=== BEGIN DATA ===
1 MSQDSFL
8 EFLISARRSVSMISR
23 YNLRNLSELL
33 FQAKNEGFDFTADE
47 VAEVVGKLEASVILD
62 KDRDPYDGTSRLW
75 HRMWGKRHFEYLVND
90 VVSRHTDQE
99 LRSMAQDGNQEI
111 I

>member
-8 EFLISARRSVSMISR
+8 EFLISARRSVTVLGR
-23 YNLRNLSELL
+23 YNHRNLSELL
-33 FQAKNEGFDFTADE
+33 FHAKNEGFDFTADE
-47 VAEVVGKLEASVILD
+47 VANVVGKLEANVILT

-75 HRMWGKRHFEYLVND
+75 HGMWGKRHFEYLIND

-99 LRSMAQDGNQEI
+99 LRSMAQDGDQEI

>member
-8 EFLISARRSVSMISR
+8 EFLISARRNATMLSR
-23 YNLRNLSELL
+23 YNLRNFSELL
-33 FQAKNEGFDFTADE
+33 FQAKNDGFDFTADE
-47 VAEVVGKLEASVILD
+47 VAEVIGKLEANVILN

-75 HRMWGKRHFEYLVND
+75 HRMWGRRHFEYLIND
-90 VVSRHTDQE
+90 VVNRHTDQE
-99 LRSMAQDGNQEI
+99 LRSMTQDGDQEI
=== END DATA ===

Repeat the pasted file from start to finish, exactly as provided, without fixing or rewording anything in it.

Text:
1 MSQDSFL
8 EFLISARRSVSMISR
23 YNLRNLSELL
33 FQAKNEGFDFTADE
47 VAEVVGKLEASVILD
62 KDRDPYDGTSRLW
75 HRMWGKRHFEYLVND
90 VVSRHTDQE
99 LRSMAQDGNQEI
111 I

>member
-8 EFLISARRSVSMISR
+8 EFLISARRSVTVLGR
-23 YNLRNLSELL
+23 YNHRNLSELL
-33 FQAKNEGFDFTADE
+33 FHAKNEGFDFTADE
-47 VAEVVGKLEASVILD
+47 VANVVGKLEANVILT

-75 HRMWGKRHFEYLVND
+75 HGMWGKRHFEYLIND

-99 LRSMAQDGNQEI
+99 LRSMAQDGDQEI

>member
-8 EFLISARRSVSMISR
+8 EFLISARRNATMLSR
-23 YNLRNLSELL
+23 YNLRNFSELL
-33 FQAKNEGFDFTADE
+33 FQAKNDGFDFTADE
-47 VAEVVGKLEASVILD
+47 VAEVIGKLEANVILN

-75 HRMWGKRHFEYLVND
+75 HRMWGRRHFEYLIND
-90 VVSRHTDQE
+90 VVNRHTDQE
-99 LRSMAQDGNQEI
+99 LRSMTQDGDQEI